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Guest The Ancient Brit

What is in a word ?

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Hello Gentlemen, I am surprised that you folks apparently do not realize that there is a difference between 'there' and 'their'. The X-Plane article today seems to prove that point.Regards

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Blaise.I also have noticed their is constant confusion with the word there. Two many times the words are confused to often too the detriment of good English. I suppose it will always be thus. We who are in the know will have to make allowances.Denis. The Ancient Brit.

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Denis.I agree with your premise that "We who are in the know will have to make allowances". But your second sentence starts with "Two many times......", but did you mean Two as in it has only happened twice. As a fellow countryman I agree a higher standard should be applied and maintained but we must remember that some are from the Colonies and perhaps do not benefit, as we have, from our education and upbringing in this green and sceptered isle.Standards are falling below an acceptable level, I have noticed even here. There are those I understand who speak what may be known as "The Queens English" then there are those who do not, take as a case in point Mr Jamie Oliver, whom I understand comes from Essex. Then there are those and I include myself; who come from a part of this country generically called North of Watford and are refered to as "Those Poor Northerners". But despite being stuck with whippets, flat caps, cotton mills and black pudding I shall not allow my standards to drop. I mean what would the Times have to say on this matter and I wonder and where will it all end.With best regardsPeter.

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Denis,Fear not for I should not take you to task, my reply was firmly tongue in cheek with a hint of humour hence my reference to The Times. I try to make it a point never to insult anyone, sometimes I may fail but I do do try.I agree with your very valid points concerning others on this site whose first, or in some cases even second, language may not be the Queens English, World English, or American English and I applaud them all.Being married to an American I am often reminded of the semantics of it all. When I mention the car she reminds me it is in fact an automobile and takes great pride in telling me that they (the Americans) invented the thing, which I`m not sure is strictly true. But then I have to remind her that we (the British) did in fact invent the language. Add to this a German daughter in law then you can see that in our house with the family firmly clasped to our bossom the conversation is sometimes slow often loud and with much arm waving, but always happy and filled with laughter.I have told the "Creche" joke to my good lady, I have explained the "Creche" joke to her. I have done the "Creche" joke with a Kensington accent. Alas you were correct, here at least is one American who is mystified.Best RegardsPeter.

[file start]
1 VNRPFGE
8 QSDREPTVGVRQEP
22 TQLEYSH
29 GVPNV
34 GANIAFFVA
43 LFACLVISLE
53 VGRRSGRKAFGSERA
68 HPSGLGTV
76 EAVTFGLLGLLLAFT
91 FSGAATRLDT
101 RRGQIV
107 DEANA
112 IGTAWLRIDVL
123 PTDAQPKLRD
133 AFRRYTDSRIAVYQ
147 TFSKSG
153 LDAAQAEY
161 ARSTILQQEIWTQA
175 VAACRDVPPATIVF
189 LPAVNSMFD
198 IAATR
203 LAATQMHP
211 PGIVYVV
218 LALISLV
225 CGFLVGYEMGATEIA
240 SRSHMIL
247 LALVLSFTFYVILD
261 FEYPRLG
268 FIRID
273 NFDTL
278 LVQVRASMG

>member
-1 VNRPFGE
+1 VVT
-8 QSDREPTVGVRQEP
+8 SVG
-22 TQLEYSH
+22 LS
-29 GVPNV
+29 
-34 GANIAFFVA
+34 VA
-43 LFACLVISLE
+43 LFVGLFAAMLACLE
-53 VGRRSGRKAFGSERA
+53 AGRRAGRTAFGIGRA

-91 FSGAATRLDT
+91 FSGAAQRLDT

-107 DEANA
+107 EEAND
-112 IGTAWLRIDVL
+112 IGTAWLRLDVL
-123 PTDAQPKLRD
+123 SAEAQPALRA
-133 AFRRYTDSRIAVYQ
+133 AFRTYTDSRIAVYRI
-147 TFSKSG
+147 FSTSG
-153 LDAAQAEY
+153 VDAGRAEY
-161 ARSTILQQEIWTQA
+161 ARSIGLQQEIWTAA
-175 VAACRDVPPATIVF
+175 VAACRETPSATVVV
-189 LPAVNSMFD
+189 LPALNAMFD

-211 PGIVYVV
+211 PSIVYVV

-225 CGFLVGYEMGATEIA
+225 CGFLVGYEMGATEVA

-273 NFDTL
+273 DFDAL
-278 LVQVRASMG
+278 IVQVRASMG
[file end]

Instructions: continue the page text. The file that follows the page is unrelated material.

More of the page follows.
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Peter,As you have only taken me to task over the use of

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If you reread his post you will notice he consciously mixed the words. :)Dave

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Denis,as usual you have me sitting here grinning in front of my monitor with your very British style of writing, which I like so much, but can't do myself ;-)You are so right.. the only way to learn (not only languages but just about everything) starts with NOT being afraid to make mistakes.The other thing I would like to mention is what a famous writer and traveler once said (hmm, perhaps not so famous, since I forgot who it was), when asked how he could travel to all those faraway places and make himself understood. He said "...........Easy enough. Although there are many languages people speak, there is ONE language that everybody over the entire world speaks: bad English!........"True, I too sometimes cringe at the (mis)use of language at times, when it becomes utterly clear that people do not learn in schools anymore what we learned 40 years, or even longer, ago. And having been a 'corrector' at a newspaper, it DOES hurt sometimes. But that does not go for popular forums like these, where people are just trying to communicate over things that are close to their hearts, not writing essays.Oh, one more thing, I must confess I have no idea what language that is you are learning, I don't suppose it has anything to do with gymnastics? Some form of Keltic dialect? :-) Is that where the 'smae' comes from ? ;-)Kind regards,Francois :-outta Francois :-wave[table border=0 cellpadding=10 cellspacing=0][tr][td valign=bottom" align="center]"At home in the wild"[/td][td valign=bottom" align="center][link:avsim.com/alaska/alaska_052.htm]Don's Alaskan Bush Charters]"Beavers Lead the Way"[/td][td valign=bottom" align="center][br][tr][td valign=top" align="center]http://bfu.avsim.net/sigpics/logo75b.gif[/td][td valign="top" align="left" colspan=2]http://www.fssupport.com/images/moose2.gif[/td][tr][/table